FRESH COMPLAINT, BY JEFFREY EUGENIDES, IS A SHORT STORY COLLECTION COMPRISING OF 10 VERY ENTERTAINING TALES
Although we’re not lucky enough to be treated to a new Jeffrey Eugenides novel quite yet — they only come along once a decade and it’s just six years since his last, The Marriage Plot — he has provided us with a short story collection (his first) to tide us over in the meantime.
The collection comprises 10 tales that span the breadth of his career. The earliest, the Irelandset Capricious Gardens, was written back to 1988 (that’s five years before he published his debut, The Virgin Suicides); while those that bookend the collection, Complainers and Fresh Complaint, are new, dated this year. It is overall a welcome reminder of both the potential excellence to come and the joys of Eugenides’s previous achievements.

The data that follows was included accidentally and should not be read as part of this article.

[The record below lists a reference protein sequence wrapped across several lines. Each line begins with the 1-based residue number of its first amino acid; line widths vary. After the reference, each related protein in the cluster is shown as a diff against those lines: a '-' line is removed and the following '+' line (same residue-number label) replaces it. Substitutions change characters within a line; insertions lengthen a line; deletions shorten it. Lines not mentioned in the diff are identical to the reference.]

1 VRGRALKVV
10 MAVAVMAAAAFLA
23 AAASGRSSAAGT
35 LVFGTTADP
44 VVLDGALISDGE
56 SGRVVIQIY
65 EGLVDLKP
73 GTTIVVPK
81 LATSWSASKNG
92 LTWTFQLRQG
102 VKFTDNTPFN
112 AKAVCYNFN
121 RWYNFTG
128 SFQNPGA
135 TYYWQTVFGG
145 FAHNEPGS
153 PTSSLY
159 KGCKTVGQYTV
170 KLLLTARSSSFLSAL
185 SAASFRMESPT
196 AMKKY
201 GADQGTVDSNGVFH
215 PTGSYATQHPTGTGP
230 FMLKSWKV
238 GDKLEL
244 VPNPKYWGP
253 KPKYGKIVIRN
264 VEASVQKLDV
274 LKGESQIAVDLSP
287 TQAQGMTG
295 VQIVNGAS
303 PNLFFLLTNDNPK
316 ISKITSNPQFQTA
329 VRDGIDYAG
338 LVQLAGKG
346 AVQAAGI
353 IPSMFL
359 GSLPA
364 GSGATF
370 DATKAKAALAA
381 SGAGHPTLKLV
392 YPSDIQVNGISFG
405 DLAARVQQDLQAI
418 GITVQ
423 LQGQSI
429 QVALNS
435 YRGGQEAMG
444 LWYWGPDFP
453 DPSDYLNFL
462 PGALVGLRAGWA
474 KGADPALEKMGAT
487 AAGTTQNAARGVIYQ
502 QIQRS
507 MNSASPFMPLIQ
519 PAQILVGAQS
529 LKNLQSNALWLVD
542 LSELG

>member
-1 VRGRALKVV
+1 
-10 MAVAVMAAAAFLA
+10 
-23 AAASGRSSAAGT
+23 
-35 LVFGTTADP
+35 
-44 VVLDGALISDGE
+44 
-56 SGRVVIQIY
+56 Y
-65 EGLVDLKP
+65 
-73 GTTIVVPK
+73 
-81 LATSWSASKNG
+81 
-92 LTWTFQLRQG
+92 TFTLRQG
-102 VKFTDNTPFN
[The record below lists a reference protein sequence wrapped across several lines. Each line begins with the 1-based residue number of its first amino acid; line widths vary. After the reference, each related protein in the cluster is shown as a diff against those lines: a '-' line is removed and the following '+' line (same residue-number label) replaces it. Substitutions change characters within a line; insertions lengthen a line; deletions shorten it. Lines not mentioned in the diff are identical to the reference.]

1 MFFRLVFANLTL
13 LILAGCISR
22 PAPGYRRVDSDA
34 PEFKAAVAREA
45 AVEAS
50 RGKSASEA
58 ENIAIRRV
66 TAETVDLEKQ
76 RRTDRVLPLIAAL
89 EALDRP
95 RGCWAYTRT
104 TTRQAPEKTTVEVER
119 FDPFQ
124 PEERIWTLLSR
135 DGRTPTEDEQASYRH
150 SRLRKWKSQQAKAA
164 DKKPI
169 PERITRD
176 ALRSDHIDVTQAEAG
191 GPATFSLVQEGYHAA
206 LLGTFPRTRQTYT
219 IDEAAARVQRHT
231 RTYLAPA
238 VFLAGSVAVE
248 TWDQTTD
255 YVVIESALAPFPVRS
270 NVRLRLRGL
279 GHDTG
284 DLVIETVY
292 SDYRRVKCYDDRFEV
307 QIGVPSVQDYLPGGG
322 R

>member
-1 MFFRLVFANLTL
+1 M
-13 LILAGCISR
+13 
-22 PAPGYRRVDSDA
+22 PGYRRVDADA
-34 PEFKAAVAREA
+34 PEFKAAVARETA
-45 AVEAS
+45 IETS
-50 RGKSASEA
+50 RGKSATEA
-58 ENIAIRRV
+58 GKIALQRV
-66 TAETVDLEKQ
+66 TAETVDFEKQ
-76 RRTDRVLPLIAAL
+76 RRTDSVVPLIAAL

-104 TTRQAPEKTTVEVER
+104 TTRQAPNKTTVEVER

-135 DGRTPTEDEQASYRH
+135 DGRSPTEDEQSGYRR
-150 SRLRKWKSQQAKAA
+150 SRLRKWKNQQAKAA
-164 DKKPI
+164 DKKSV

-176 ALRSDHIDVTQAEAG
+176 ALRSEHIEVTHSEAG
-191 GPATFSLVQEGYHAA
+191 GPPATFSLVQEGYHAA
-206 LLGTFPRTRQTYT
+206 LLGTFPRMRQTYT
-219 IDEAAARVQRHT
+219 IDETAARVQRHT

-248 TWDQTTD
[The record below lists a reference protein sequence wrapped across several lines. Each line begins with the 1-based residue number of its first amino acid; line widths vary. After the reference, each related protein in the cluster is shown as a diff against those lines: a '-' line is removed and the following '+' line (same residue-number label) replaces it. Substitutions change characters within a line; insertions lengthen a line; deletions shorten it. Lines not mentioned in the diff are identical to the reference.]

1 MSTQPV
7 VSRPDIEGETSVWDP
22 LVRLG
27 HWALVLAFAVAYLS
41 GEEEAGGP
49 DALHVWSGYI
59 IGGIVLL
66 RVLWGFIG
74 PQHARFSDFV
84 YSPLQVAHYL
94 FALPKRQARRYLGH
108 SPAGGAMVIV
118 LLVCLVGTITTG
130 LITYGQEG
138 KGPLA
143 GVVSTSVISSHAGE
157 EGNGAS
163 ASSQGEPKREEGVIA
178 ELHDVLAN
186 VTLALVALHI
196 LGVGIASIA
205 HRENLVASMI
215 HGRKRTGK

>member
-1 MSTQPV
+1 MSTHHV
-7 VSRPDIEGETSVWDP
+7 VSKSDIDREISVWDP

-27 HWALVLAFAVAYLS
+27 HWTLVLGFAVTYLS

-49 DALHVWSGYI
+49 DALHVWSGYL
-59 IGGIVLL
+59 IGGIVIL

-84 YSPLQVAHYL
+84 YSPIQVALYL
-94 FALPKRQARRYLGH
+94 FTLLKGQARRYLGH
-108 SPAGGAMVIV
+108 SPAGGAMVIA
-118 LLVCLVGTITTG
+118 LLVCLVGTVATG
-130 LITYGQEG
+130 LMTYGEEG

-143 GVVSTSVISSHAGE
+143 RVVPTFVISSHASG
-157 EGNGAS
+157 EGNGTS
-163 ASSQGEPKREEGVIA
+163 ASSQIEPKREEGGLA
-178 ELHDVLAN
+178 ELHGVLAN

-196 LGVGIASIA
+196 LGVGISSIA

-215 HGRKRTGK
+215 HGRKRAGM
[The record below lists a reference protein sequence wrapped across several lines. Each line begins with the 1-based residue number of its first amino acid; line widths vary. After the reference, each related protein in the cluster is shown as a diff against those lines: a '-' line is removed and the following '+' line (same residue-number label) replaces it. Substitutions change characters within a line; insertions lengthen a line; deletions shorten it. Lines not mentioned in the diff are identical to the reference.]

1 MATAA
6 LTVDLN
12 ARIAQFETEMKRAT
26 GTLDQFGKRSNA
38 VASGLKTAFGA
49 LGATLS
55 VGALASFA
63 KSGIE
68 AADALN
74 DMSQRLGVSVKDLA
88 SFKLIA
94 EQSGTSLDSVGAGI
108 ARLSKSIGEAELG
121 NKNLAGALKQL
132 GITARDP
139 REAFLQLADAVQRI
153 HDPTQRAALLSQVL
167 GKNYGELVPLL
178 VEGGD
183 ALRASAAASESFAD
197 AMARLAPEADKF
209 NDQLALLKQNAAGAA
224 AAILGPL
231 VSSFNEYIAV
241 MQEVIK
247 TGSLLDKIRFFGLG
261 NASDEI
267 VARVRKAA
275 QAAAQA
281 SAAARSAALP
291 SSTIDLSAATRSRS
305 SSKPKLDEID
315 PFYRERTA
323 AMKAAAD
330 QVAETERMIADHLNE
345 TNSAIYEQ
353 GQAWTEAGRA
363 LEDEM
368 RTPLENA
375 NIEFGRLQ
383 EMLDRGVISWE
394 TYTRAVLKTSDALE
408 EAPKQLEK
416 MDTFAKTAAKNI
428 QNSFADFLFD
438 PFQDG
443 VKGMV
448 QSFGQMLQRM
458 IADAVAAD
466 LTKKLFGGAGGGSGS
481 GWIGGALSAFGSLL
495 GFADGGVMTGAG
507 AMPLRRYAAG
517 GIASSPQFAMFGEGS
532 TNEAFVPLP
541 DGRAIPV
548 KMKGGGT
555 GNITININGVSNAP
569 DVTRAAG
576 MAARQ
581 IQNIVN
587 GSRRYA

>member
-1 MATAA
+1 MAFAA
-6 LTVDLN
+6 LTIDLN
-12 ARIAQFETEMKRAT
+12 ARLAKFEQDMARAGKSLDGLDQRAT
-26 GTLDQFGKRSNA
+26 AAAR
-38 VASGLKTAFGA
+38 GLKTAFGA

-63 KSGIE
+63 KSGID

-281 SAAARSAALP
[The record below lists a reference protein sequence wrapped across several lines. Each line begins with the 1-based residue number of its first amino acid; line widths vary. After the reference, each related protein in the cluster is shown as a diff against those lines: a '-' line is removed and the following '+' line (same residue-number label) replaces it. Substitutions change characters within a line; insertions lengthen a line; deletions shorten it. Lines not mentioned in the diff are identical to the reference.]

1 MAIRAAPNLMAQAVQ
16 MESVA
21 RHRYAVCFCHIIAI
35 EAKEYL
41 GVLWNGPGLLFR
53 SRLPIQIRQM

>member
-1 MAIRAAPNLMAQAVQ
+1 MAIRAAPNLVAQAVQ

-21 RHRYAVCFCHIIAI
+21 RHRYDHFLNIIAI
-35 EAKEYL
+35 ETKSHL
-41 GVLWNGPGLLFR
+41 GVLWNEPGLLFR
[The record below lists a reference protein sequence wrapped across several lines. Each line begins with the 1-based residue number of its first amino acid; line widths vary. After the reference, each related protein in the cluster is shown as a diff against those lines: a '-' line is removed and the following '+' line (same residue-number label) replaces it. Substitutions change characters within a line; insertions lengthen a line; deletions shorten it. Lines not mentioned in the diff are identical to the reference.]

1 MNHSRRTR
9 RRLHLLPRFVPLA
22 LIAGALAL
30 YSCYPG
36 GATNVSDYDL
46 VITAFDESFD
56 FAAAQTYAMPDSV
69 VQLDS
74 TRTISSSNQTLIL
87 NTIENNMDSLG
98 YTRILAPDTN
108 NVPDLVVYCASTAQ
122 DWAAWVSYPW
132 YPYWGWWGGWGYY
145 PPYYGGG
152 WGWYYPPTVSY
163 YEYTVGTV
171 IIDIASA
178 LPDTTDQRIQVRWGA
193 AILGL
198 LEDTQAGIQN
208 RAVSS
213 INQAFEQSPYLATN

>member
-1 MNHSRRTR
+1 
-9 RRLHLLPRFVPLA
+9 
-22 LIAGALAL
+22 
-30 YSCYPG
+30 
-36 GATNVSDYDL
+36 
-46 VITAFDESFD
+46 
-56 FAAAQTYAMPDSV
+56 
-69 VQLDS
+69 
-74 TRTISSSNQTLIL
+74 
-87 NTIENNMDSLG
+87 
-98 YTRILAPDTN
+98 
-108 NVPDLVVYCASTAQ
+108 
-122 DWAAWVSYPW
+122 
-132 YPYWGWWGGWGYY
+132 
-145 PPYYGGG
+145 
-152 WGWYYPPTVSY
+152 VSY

Fans of his novels will recognise a couple of the characters herein. In Air Mail, The Marriage Plot’s Mitchell Grammaticus, a young American student, is struck down with amoebic dysentery while searching for enlightenment on a remote Thai island. Meanwhile, Dr Peter Luce, the sexologist from the Pulitzer Prize-winning Middlesex, takes centre stage in The Oracular Vulva — a tale that resonates with echoes of Hanya Yanagihara’s unsettling first novel The People in the.
It’s a theme that resurfaces again in the final story — that from which the collection takes its title — in which Matthew, an academic who’s married and the father of two, has no idea that the supposedly spontaneous tryst between him and a (much) younger, beautiful student is actually a carefully planned seduction by a girl looking for a way out of the arranged marriage her Indian parents have planned for her.
Although admittedly there’s nothing in Fresh Complaint to rival the fineness of his novels — they undoubtedly remain Eugenides’s uncontested superior form — there is much to enjoy and admire; notably the fact there’s not a dud in the collection, an achievement that’s harder to pull off than it might seem.